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TACKLING LONDON’S FOOD WASTE 2016


TACKLING LONDON’S FOOD WASTE 2016 CONTENTS Foreword 3 What happens to food waste?

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The UK’s food waste AD capacity

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The state of food waste disposal in London

8

The obstacles in London

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What’s happening elsewhere?

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What we need to do

14

Just AD Food

15

Thanks to: WRAP Chairman of the Local Government Association’s environment board Gary Porter Materials Recycling World magazine Eunomia Environment Agency RDF Industry Group Recycle for London, a campaign run by WRAP London Waste and Recycling Board (LWARB), Love Food Hate Waste – a sister campaign run by WRAP The Eunomia Research & Consulting June 2014 AD market update report SITA UK Kerry McCarthy MP Resource London Materials Recycling World magazine Founder of Stop Wasting Food, Selina Judd

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TACKLING LONDON’S FOOD WASTE 2016

Bio Collectors 43 Willow Lane Mitcham CR4 4NA Tel: 0333 9009 333 www.biocollectors.com www.justadfood.co.uk


Foreword The phrase ‘out of sight, out of mind’ has never been truer than when it comes to food waste. There will always be a need to dispose of food and drink – but does anyone really give a second thought to where it goes once it hits the bin? Much has been done to raise awareness of the need to re-use and re-purpose food, so that we reduce the amount we throw away. However, the average person still throws away a whopping £200-worth of food each year, rising to £700 for families, according to Recycle for London. Disposing of London’s food waste costs our waste authorities more than £50m annually. Not only that, it generates approximately 2.1m tonnes of CO2 emissions. To put it into perspective – reducing this amount could remove the equivalent of one in four cars from London’s congested roads. Given the UK’s population of 64.1m, consumers are the biggest offenders when it comes to waste. However, commercial businesses, retailers and caterers all contribute to this growing problem that will see landfill at capacity by 2020 if something does not change. Supermarkets are responsible for two percent of waste, and while that may not seem a great deal, much of it could be avoided. The hospitality industry also contributes to the issue with 45 percent of food waste occurring during food preparation, 21 percent through spoilage and 34 percent that is left on customers’ plates, according to WRAP. Office catering is just another arm that is adding to the vast volumes of food waste we are producing. Everyone is aware that food waste is a problem. The next stage must ensure that everyone involved in the food chain, from farm to fork, is better educated on the consequences. But it shouldn’t stop there, we need to go beyond the fork to inform the nation on the impact of throwing away a tea bag or scrap bit of chicken meat. We need to be promoting the reasons why segregating waste is so important and tackling the conception that food waste is dirty and has no place in a home, office, hotel, or anywhere else for that matter. I would hazard a guess that the majority of the public and a large proportion of facilities managers and government officials do not know how much of London’s waste is sent to landfill or incinerated. The Mayor has set out ambitious targets to reduce the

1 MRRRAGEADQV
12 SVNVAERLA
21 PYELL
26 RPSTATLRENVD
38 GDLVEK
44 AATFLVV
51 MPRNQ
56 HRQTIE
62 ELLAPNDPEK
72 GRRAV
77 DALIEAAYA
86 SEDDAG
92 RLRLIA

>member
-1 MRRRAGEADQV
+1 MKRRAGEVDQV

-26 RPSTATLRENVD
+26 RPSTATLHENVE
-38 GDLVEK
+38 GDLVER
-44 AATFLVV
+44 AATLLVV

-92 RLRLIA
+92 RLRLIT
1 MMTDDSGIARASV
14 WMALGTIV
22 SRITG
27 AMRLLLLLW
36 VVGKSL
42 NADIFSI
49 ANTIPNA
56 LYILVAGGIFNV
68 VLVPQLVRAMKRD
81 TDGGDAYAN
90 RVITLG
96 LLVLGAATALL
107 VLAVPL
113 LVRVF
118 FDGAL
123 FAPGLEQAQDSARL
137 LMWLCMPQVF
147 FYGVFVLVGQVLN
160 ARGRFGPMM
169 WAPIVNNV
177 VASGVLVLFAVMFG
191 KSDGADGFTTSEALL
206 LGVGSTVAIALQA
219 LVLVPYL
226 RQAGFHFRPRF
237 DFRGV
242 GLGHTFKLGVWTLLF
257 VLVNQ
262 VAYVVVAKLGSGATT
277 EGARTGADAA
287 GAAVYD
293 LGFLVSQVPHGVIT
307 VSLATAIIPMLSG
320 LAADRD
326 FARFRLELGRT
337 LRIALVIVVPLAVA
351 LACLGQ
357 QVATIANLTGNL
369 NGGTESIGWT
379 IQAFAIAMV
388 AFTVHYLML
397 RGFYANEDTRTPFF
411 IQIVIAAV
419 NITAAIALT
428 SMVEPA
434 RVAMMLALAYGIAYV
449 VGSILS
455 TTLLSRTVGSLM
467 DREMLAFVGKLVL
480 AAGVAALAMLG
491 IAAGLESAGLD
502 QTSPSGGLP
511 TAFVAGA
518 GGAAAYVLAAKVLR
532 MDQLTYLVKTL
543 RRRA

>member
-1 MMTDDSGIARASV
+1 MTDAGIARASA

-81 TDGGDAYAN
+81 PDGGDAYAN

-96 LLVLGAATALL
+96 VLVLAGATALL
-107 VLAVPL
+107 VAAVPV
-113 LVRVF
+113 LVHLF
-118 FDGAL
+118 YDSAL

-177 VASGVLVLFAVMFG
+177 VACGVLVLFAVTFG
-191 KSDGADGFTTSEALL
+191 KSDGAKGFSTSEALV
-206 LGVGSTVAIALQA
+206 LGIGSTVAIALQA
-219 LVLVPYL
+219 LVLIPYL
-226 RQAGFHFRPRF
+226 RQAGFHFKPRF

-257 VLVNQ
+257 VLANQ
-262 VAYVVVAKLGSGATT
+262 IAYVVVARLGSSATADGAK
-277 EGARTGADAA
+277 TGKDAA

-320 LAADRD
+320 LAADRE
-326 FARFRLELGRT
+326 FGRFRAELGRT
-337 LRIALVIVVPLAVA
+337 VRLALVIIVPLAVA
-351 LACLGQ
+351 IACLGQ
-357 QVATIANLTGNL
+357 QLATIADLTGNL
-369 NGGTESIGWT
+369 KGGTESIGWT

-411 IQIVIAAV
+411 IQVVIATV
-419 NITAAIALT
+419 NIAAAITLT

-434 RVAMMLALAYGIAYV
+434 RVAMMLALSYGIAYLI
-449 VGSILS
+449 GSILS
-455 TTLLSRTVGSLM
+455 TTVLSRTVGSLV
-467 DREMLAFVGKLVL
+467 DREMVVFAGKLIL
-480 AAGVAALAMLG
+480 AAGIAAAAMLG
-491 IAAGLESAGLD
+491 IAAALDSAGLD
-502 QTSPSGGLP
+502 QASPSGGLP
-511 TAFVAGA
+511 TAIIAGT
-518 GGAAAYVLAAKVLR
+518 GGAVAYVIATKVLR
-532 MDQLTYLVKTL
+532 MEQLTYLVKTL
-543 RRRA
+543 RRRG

amount sent to landfill and incineration, but how does he believe this will be achieved when some boroughs are locked into 20-plus year contracts that will see all its waste incinerated until 2027? Currently, just 18 of 33 London boroughs collect food waste separately. With food waste costing the UK more than £19bn a year (WRAP), as well as causing enormous damage to the environment, it is a problem that needs to be addressed. We have written this report to highlight what is already being done, and what more we can do to improve waste management in the capital. The key is separation. A little known fact outside of waste management is that if food and drink waste is collected separately from other general waste, it legally has to be recycled. It can’t be added to other waste and incinerated, it must be taken to a composting or anaerobic digestion facility, where it can be turned into a useful by-product. Most people are keen to reduce the amount of waste they create. It makes sense financially, ethically and from a sustainability point of view. Celebrity chefs like Jamie Oliver and Hugh Fearnley-Wittingstall are driving positive change in this area. Our aim is slightly different. We want people to throw away less, but we also want everyone in the UK to take notice of the impact of what happens when they do dispose of food. People can make a difference and I truly believe that if people were aware that their food and drink leftovers were going up in smoke they would be horrified. We all need to put pressure on the local authorities and business decision makers who are naively still sending food waste to incineration plants, or worse still to landfill. As well as raising awareness of these oft-buried issues, this report will launch our campaign: ‘Just AD Food’. We have identified four major barriers to the improvement in food waste disposal standards in London, which will be tackled in this campaign and are laid out in full towards the conclusion of this document. Hopefully, this report and ‘Just AD Food’ together, will represent a step towards making a long-lasting difference. Paul Killoughery Managing Director and Founder of Bio Collectors